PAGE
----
Wednesday, September 24, 2014


Along the Way
Michele Kenna

The Rocky Neck Art Colony announces this season’s sixth Summer Artists Series exhibition, Connections Through Nature, featuring pastels by Michele Kenna. This final show of the gallery’s 2014 season opens Wednesday, September 24th and runs to Friday, October 12th. The public is invited to the opening reception on September 27 from 6 to 8 pm at the Rocky Neck Gallery Artist Collective, which takes place concurrently with the Rocky Neck Gallery’s fall “Color Party” celebration.
“When I am in nature I feel connected to my source,” says Kenna. “Away from the noise and distractions of daily life, I am able to lose myself while painting a landscape that inspires me.” 

She strives to free herself from the “tyranny of the line” as her teacher and mentor, Frank Federico, once taught her.  Spontaneity, strong strokes of color, gesture, and bold compositions are prevalent in her loosely articulated landscapes that capture the essence of the natural scene.

“The ‘letting go of ego’ and portraying my feelings about the scene and the time of day are always a challenge but an exciting one,” remarked Kenna.  “It is very satisfying when this resonates with the viewer.”
A transplanted Canadian, Kenna has lived in Massachusetts for over 30 years. Growing up in a family involved in art and theater, she pursued her own artistic aspirations by completing her degree in Fine Arts at the University of Toronto. After raising two children, Kenna continued to study with nationally known American artists who taught and mentored her in the pastel medium, her primary influences being Frank Federico, PSA 2012 Hall of Fame Honoree, and internationally renowned painter, Wolf Kahn. Kenna has also studied with well-known North Shore painters, such as Betty Lou Schlemm, Charles Movalli, Marilyn Swift and many more.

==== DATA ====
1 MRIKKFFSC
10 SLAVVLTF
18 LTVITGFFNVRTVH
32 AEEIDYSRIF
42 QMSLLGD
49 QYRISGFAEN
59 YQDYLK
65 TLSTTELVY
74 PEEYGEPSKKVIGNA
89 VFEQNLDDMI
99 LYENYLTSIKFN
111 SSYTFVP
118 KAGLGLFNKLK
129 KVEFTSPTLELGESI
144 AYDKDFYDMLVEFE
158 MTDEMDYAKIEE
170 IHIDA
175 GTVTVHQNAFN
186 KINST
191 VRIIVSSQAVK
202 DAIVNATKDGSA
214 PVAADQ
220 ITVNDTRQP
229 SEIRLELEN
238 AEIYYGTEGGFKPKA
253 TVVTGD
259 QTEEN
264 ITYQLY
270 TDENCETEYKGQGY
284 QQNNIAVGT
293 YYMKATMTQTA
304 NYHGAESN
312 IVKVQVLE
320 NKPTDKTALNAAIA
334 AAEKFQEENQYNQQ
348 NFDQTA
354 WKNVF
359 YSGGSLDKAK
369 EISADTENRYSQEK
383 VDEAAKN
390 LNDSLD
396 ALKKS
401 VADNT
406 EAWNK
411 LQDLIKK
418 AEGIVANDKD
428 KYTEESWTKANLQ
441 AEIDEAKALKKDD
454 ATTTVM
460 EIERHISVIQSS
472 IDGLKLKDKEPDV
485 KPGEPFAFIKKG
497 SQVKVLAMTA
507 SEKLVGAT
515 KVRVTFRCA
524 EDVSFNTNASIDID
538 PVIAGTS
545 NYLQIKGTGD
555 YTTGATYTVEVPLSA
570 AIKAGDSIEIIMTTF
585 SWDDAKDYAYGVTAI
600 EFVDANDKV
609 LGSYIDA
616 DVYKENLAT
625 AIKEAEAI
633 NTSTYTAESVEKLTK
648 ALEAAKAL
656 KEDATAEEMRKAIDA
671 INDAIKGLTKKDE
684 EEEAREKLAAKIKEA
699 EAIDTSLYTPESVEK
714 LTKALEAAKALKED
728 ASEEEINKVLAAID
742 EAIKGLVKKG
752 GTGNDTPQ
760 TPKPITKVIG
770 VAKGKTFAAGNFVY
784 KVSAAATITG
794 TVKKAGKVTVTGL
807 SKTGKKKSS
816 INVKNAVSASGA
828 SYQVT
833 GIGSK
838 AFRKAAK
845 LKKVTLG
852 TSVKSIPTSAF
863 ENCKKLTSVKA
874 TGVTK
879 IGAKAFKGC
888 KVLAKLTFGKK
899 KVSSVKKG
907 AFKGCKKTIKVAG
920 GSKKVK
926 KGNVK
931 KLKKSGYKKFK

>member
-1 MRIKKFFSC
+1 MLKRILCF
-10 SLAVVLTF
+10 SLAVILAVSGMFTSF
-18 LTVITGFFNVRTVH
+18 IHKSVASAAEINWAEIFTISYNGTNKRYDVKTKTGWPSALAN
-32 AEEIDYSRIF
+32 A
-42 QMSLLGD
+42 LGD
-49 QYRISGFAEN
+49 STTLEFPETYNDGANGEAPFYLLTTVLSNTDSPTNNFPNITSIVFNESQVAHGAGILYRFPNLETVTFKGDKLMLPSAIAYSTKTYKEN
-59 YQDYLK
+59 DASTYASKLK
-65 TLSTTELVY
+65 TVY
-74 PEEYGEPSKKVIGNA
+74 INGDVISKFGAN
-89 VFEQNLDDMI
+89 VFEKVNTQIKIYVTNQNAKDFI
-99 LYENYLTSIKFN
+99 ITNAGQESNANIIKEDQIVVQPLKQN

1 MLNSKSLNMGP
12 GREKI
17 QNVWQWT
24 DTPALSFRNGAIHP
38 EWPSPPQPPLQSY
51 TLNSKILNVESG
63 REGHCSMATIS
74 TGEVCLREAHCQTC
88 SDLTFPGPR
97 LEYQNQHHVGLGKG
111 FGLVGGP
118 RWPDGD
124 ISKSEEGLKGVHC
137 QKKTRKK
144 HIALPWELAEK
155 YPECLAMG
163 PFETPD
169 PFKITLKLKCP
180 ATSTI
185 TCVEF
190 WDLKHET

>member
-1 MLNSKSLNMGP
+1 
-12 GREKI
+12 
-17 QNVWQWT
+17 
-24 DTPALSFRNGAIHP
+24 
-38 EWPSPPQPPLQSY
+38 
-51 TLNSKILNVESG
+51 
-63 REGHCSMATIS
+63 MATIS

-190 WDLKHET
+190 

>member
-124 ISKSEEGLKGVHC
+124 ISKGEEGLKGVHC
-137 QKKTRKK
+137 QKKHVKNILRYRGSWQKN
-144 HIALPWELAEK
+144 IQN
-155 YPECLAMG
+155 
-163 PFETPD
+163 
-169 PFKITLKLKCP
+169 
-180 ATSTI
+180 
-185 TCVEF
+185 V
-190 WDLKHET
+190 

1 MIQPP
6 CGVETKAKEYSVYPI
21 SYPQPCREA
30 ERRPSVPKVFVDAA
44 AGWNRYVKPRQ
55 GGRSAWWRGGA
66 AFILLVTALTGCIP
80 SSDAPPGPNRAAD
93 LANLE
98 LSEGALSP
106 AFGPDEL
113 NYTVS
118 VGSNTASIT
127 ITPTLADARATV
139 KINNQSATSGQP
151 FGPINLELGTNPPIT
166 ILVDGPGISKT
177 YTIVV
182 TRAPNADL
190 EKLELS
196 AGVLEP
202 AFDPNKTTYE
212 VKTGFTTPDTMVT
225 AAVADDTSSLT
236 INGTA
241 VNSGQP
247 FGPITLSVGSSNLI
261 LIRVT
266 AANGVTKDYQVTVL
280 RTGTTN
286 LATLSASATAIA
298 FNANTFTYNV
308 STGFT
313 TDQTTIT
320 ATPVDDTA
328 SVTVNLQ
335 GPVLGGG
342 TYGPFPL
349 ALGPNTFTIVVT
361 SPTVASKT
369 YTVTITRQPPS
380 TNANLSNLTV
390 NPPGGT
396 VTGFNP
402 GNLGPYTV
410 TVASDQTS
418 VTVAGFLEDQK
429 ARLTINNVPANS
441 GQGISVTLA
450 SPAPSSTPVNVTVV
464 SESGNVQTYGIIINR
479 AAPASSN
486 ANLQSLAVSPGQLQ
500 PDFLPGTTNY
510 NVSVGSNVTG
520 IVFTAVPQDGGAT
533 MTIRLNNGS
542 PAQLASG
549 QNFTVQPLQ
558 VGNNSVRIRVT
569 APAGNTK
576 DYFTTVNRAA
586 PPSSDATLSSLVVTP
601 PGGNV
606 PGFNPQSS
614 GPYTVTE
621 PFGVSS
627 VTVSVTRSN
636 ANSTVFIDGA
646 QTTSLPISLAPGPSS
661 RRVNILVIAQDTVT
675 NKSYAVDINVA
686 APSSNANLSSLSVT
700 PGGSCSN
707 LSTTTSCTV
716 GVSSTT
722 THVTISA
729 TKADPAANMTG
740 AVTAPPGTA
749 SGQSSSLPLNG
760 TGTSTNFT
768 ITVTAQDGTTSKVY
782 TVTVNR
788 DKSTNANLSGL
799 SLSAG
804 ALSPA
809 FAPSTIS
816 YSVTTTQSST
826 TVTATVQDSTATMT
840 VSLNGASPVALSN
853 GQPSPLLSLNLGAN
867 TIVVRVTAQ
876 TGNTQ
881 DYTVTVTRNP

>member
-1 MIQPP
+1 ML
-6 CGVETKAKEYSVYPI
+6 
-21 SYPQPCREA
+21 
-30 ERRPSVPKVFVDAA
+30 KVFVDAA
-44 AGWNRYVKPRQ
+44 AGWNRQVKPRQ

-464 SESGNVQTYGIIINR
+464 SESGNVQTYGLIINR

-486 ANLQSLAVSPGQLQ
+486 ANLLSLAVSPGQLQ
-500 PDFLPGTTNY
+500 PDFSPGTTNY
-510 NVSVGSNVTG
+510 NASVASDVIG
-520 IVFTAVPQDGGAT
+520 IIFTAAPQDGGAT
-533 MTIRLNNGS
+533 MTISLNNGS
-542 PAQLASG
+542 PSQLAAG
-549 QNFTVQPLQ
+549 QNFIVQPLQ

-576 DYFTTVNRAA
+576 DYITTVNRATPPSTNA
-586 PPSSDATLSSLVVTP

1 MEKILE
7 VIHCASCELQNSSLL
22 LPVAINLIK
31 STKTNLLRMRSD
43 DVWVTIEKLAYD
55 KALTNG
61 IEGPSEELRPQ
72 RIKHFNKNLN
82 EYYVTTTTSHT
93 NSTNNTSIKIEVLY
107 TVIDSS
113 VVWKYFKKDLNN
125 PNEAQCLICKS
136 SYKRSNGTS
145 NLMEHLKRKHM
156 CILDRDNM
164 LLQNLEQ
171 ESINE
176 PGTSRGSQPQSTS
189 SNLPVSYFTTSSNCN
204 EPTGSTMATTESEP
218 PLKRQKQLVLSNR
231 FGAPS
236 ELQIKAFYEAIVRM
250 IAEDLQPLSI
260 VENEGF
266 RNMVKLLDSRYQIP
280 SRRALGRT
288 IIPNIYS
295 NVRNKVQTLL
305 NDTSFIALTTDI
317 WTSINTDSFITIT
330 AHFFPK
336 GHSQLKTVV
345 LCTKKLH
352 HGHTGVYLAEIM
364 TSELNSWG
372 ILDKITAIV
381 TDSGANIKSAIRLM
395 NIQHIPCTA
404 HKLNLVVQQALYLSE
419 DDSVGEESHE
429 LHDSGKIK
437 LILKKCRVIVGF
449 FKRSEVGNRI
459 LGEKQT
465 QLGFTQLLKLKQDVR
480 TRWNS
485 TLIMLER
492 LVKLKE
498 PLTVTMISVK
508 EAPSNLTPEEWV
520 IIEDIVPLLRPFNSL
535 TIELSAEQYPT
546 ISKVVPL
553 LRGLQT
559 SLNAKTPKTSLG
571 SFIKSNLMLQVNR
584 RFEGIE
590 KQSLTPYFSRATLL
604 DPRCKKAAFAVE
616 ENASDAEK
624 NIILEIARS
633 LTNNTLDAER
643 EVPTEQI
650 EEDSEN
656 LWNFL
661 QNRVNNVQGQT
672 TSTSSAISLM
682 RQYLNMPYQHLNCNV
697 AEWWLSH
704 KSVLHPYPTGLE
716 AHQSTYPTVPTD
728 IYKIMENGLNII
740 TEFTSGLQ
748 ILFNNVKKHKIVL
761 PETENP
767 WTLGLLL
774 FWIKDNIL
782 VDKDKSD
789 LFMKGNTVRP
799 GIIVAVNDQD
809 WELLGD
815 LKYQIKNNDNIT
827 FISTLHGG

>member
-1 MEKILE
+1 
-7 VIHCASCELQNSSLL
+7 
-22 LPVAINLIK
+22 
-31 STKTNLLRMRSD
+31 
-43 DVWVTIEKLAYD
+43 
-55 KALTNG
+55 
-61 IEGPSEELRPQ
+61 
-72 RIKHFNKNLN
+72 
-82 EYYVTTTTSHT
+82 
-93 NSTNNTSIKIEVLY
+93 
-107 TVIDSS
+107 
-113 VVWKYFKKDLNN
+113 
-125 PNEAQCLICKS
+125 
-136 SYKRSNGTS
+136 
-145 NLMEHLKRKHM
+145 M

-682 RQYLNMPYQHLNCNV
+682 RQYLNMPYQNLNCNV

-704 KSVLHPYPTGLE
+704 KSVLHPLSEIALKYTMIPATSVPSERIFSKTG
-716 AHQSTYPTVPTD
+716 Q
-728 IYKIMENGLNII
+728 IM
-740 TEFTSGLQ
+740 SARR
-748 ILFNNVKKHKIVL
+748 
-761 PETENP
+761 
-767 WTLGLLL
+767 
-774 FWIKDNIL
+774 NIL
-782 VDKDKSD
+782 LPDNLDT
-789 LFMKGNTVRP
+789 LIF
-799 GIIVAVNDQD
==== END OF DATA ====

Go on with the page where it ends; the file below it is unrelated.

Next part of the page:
Classes at the Montserrat College of Art in Beverly have inspired Kenna to reach out beyond traditional boundaries and to challenge herself to more abstract ways of expression. With a studio at the Porter Mill Studios in Beverly, Kenna continues to develop her unique style of landscape painting. She has exhibited her work in numerous galleries and art associations in the Boston area and the North Shore.
 Michel Kenna is a member of the Rocky Neck Art Colony, North Shore Arts Association, Cambridge Art Association, Concord Art Association, Marblehead Arts Association, Danvers Art Association, Pastel Painters Society of Cape Cod and The French Library, Boston MA.

For more information, please contact Judy Robinson-Cox, manager of the Rocky Neck Gallery, 978-290-2639 or Michele J. Kenna,

Tuesday, September 2, 2014


Jeweler Trish Nadeau Conant, is the fifth artist selected this year for the Rocky Neck Art Colony’s Summer Artist Series. Her exhibition “Texture Speaks” replicates the natural world in metal through the process of precious metal clay (PMC).  Conant’s new exhibit opens Thursday, September 4th, at Rocky Neck Gallery, 53 Rocky Neck Ave., and runs until September 23rd. Meet the artist and hear about her process this Saturday, 9/6, at a reception from  6 to 8 PM.  

When using PMC as a vehicle, stories evolve from the seen and unseen patterns of handcrafted texture tapestries that create a personal connection between the creator and the wearer.